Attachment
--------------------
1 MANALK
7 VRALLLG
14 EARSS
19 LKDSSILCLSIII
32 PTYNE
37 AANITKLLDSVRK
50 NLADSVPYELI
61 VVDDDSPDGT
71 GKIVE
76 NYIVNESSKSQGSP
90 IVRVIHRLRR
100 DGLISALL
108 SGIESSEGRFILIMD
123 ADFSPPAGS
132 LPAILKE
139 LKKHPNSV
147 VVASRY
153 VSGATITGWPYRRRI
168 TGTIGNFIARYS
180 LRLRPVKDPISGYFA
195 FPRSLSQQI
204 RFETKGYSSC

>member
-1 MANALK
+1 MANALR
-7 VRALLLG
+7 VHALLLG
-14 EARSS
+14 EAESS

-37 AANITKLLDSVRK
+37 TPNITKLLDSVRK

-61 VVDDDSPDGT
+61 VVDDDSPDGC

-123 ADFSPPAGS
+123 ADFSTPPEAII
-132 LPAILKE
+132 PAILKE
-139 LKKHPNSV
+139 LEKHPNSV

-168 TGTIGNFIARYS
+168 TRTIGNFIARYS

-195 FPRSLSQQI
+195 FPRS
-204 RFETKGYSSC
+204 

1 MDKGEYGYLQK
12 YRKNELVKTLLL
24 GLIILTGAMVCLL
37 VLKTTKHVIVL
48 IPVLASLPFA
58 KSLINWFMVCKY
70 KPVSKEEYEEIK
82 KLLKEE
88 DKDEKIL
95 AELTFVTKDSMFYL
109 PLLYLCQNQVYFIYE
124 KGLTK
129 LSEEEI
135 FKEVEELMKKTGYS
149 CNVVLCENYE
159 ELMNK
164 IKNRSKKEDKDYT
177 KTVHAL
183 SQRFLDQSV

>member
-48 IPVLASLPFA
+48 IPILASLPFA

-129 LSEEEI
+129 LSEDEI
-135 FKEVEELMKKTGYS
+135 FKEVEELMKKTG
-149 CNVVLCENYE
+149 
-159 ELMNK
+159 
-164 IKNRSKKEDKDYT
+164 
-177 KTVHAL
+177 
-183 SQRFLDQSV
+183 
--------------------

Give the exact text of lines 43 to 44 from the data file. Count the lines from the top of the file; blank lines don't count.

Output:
+195 FPRS
-204 RFETKGYSSC